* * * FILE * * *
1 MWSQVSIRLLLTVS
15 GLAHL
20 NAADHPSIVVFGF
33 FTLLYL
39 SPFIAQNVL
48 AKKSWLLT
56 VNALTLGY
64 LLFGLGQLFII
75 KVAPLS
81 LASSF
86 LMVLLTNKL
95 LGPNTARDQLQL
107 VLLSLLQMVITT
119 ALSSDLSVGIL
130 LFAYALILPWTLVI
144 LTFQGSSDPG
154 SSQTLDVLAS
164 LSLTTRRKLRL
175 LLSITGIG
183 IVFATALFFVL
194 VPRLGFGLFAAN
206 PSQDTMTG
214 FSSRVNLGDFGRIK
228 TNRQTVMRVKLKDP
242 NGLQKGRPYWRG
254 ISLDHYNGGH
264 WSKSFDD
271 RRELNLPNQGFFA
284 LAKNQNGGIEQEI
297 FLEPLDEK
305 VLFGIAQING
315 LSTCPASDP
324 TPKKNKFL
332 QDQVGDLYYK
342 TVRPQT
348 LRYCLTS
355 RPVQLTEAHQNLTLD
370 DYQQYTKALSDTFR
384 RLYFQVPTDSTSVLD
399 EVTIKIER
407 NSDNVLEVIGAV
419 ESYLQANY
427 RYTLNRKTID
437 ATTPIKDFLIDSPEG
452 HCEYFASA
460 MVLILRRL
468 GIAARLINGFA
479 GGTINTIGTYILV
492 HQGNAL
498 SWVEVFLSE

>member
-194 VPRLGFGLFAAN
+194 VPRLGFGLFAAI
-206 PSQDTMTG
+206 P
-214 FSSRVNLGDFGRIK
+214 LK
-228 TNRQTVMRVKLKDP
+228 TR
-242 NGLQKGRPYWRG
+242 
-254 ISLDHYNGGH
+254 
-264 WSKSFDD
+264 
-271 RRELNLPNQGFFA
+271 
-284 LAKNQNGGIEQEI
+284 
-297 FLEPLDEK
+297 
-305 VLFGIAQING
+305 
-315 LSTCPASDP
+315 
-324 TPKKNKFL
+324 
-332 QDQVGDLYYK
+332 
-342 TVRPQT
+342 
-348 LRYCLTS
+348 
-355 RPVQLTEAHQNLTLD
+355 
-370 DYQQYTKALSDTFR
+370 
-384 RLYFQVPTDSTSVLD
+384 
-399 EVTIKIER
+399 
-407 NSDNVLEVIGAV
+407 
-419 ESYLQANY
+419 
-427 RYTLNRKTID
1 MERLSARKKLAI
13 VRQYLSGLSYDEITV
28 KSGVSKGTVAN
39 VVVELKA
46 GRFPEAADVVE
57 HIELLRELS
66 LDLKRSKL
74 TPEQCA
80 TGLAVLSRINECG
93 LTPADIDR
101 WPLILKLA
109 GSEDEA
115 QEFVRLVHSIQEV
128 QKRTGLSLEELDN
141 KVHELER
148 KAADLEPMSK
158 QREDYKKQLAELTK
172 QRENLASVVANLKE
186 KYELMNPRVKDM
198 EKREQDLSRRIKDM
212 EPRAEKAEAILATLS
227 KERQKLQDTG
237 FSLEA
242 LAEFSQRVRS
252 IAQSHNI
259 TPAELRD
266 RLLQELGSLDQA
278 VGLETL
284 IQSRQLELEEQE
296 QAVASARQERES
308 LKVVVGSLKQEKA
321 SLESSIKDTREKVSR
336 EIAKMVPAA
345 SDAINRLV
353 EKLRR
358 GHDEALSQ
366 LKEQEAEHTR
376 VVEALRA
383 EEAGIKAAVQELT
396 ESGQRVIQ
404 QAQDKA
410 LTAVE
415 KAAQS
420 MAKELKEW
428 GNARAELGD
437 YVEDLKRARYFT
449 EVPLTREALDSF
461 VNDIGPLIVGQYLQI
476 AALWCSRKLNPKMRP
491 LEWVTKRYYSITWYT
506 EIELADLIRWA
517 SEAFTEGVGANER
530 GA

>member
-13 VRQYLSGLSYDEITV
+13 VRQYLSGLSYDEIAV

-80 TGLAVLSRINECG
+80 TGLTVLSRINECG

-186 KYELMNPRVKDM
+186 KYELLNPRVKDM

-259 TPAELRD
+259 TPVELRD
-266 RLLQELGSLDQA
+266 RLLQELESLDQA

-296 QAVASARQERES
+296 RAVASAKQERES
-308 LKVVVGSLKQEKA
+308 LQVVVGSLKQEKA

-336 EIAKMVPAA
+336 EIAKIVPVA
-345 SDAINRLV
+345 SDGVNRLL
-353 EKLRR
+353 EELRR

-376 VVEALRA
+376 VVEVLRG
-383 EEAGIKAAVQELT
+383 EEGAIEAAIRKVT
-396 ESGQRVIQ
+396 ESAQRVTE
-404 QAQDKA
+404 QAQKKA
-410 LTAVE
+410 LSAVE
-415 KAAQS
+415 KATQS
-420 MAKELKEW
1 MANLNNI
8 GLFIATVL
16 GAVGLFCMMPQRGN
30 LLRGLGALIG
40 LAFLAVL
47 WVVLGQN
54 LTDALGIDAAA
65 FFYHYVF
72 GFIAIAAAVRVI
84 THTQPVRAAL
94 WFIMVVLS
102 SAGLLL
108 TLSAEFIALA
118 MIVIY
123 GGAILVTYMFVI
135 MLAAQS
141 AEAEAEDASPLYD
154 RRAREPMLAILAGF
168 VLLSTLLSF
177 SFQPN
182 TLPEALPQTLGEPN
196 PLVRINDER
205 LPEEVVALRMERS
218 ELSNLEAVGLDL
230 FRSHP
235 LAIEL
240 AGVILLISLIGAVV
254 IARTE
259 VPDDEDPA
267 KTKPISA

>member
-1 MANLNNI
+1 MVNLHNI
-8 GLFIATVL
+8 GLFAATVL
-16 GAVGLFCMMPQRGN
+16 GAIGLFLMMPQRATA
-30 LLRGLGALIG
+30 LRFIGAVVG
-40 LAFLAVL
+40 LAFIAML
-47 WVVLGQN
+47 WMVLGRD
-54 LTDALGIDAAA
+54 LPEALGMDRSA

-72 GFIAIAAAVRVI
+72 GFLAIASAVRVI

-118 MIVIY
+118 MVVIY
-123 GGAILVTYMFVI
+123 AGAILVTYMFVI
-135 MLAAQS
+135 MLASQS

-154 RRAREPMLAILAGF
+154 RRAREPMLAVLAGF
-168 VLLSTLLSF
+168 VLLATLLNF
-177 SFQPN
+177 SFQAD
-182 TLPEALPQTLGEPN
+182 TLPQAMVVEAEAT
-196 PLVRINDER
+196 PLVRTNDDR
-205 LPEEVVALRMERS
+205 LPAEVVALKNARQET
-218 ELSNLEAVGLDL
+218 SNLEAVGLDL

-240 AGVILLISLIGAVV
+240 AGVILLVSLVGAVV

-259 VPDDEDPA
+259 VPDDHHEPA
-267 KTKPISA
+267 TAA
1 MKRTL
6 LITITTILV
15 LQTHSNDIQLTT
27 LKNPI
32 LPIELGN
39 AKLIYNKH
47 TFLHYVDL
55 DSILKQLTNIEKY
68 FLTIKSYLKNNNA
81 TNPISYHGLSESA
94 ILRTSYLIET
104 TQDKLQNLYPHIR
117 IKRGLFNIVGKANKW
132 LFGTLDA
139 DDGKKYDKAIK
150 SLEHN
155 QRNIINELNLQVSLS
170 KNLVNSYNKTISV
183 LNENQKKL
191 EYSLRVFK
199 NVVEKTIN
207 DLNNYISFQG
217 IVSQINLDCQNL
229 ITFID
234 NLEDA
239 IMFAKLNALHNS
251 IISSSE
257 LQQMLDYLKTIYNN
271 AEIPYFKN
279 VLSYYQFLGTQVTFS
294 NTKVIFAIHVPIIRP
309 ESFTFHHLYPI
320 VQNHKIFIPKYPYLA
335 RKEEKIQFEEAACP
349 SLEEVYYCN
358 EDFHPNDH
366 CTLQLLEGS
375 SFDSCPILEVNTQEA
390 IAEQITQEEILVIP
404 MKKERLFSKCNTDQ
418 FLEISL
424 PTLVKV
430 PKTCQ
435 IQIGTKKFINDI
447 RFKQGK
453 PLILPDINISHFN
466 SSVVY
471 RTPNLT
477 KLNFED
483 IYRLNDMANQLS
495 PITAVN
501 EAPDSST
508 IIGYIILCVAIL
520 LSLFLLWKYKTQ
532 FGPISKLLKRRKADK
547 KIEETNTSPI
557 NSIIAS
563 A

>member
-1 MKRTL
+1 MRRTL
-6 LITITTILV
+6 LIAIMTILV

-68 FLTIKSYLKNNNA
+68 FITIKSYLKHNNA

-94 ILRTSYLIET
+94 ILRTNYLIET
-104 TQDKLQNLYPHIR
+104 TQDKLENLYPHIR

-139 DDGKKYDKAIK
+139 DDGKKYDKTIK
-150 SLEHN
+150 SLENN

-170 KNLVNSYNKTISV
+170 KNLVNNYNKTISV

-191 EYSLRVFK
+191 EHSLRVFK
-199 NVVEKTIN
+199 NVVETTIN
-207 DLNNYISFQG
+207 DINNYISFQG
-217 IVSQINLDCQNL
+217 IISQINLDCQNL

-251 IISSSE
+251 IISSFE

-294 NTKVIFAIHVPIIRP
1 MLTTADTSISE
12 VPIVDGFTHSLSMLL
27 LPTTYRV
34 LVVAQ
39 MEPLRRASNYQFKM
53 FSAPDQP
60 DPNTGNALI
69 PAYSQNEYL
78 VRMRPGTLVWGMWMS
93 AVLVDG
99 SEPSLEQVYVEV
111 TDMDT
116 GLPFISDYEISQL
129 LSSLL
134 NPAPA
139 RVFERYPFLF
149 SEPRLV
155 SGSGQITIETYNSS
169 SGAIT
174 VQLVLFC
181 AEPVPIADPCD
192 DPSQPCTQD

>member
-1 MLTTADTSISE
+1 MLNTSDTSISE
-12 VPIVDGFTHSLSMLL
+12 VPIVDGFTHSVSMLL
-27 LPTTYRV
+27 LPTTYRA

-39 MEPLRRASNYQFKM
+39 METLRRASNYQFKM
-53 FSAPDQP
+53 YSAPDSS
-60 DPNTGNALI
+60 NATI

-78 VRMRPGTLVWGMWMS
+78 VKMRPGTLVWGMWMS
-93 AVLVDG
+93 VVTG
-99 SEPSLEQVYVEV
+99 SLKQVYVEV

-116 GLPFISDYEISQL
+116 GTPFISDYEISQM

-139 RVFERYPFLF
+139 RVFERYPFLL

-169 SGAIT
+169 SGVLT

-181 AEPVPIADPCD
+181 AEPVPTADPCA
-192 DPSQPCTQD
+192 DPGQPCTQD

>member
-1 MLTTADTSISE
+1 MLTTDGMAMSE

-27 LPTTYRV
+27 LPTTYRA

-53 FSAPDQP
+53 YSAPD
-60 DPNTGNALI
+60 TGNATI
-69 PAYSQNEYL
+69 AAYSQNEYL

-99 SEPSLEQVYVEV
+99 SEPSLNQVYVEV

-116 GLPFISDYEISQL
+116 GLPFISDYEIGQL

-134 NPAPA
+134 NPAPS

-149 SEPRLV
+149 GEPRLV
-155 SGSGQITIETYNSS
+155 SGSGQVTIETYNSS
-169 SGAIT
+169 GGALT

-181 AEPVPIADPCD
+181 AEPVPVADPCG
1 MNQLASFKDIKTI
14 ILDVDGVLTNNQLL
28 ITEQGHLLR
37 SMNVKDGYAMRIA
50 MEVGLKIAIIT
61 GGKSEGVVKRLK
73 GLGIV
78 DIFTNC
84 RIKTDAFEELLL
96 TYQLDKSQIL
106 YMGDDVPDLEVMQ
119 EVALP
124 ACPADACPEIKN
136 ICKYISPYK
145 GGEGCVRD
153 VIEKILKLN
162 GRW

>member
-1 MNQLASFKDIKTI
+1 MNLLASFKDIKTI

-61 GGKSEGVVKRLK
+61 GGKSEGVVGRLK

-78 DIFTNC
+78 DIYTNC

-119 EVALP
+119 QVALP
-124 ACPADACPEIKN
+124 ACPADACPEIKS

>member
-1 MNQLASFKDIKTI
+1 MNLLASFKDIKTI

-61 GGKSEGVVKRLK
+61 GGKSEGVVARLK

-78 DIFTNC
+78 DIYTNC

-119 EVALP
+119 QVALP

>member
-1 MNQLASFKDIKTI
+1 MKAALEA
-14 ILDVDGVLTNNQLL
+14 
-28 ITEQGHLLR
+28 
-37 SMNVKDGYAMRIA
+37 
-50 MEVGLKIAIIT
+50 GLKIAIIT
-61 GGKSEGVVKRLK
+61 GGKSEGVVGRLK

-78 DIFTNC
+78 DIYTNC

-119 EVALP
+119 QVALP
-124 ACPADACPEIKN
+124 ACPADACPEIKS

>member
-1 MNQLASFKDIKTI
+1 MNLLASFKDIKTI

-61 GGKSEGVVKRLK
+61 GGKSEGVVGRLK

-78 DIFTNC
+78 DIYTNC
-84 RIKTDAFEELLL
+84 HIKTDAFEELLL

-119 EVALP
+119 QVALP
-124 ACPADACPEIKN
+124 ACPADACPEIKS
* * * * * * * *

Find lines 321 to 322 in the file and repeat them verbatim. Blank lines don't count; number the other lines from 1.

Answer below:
+68 FITIKSYLKHNNA

-94 ILRTSYLIET